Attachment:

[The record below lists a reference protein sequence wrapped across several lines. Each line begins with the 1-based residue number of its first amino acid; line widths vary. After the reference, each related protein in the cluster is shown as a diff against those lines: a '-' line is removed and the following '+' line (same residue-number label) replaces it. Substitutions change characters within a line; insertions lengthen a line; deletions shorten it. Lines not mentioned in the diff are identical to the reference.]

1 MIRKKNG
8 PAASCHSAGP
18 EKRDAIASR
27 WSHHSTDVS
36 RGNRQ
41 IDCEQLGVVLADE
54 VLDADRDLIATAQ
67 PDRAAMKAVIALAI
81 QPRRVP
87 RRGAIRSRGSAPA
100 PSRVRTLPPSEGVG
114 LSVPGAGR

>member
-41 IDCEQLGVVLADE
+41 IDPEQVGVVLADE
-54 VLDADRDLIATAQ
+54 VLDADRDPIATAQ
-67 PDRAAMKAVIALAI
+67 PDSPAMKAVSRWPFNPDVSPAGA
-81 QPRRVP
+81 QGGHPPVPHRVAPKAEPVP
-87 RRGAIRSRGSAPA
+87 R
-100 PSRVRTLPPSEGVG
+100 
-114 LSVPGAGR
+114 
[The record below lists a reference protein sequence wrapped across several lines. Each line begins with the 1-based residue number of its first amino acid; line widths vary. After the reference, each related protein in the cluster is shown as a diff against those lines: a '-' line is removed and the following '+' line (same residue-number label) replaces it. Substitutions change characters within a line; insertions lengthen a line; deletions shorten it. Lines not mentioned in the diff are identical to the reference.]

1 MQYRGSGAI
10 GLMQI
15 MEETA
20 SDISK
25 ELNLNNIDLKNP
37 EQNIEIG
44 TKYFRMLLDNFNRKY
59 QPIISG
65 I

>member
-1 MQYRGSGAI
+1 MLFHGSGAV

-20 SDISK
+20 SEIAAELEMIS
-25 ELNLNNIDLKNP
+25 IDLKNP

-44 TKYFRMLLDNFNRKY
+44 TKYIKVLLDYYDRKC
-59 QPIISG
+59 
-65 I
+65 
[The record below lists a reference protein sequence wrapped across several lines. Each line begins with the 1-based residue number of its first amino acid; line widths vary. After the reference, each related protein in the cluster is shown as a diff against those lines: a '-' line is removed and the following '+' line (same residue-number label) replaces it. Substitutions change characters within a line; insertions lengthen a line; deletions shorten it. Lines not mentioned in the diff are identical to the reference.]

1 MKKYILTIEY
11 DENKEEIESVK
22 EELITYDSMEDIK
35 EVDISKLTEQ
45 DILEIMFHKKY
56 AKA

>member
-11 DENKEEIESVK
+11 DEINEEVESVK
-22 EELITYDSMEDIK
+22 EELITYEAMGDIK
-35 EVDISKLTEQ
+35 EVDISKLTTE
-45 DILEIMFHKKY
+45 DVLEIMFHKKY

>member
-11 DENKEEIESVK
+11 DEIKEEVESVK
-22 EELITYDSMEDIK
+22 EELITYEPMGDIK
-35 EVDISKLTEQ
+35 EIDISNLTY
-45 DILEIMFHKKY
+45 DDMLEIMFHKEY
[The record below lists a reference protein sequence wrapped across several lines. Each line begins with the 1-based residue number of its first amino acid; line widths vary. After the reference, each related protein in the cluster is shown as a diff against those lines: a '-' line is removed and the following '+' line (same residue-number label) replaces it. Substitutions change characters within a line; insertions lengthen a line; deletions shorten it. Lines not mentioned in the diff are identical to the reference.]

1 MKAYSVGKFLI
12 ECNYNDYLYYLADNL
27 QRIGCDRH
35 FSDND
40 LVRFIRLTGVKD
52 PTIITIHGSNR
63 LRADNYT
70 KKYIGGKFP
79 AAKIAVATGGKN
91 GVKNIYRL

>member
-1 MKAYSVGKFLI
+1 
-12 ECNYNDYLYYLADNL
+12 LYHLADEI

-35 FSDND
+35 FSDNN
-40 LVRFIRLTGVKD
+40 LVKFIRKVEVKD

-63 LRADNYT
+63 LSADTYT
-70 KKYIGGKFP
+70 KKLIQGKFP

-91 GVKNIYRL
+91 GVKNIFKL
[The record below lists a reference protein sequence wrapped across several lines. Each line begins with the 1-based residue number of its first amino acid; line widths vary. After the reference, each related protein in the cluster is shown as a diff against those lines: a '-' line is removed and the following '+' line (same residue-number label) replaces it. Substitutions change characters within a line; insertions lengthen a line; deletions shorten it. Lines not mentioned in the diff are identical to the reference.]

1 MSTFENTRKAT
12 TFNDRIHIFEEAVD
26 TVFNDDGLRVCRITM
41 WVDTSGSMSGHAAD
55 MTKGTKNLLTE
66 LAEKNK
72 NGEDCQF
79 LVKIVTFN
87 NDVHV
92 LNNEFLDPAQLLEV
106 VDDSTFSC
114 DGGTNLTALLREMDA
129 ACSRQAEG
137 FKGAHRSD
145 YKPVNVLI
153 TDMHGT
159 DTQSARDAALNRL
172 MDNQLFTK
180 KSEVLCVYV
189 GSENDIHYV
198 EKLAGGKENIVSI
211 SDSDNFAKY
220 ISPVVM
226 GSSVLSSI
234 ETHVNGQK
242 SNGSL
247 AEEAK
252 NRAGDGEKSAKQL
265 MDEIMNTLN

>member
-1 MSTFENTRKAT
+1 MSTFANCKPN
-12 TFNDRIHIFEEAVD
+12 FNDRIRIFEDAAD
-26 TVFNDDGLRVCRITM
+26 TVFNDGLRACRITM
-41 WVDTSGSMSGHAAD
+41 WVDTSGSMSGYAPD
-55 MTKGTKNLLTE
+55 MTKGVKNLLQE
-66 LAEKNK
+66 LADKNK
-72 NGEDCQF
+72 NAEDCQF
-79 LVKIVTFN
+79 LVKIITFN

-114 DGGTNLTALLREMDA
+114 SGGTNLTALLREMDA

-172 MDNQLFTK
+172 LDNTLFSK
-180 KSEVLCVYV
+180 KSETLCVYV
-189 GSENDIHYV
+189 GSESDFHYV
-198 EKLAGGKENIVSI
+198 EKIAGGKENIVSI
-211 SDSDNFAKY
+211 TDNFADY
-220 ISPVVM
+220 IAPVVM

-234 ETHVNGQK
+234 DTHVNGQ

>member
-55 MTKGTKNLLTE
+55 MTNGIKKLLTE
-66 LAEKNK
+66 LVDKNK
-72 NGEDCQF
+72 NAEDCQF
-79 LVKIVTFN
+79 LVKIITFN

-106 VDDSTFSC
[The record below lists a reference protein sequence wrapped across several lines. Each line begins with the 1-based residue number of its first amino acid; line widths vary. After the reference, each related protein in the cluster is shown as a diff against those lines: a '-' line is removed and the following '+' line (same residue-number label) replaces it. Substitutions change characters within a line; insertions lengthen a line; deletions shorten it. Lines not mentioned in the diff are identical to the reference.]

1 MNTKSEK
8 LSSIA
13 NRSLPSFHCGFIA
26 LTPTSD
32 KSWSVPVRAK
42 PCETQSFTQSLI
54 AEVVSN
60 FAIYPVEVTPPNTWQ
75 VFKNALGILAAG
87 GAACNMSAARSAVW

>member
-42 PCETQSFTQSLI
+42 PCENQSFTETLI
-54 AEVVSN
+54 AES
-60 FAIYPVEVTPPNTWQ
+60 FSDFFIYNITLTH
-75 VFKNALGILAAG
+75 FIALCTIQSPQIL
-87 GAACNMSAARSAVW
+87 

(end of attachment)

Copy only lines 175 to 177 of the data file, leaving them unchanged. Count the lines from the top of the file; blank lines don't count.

-106 VDDSTFSC
[The record below lists a reference protein sequence wrapped across several lines. Each line begins with the 1-based residue number of its first amino acid; line widths vary. After the reference, each related protein in the cluster is shown as a diff against those lines: a '-' line is removed and the following '+' line (same residue-number label) replaces it. Substitutions change characters within a line; insertions lengthen a line; deletions shorten it. Lines not mentioned in the diff are identical to the reference.]

1 MNTKSEK